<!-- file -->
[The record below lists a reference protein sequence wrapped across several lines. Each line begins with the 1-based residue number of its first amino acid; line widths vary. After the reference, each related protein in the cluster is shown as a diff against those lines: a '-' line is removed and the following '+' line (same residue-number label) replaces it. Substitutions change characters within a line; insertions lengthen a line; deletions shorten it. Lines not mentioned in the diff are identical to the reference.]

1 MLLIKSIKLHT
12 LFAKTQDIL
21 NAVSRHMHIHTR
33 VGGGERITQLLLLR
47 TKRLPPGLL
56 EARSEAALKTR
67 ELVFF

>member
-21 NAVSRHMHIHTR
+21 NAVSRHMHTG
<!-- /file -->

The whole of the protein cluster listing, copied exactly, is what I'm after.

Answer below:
[The record below lists a reference protein sequence wrapped across several lines. Each line begins with the 1-based residue number of its first amino acid; line widths vary. After the reference, each related protein in the cluster is shown as a diff against those lines: a '-' line is removed and the following '+' line (same residue-number label) replaces it. Substitutions change characters within a line; insertions lengthen a line; deletions shorten it. Lines not mentioned in the diff are identical to the reference.]

1 MLLIKSIKLHT
12 LFAKTQDIL
21 NAVSRHMHIHTR
33 VGGGERITQLLLLR
47 TKRLPPGLL
56 EARSEAALKTR
67 ELVFF

>member
-21 NAVSRHMHIHTR
+21 NAVSRHMHTG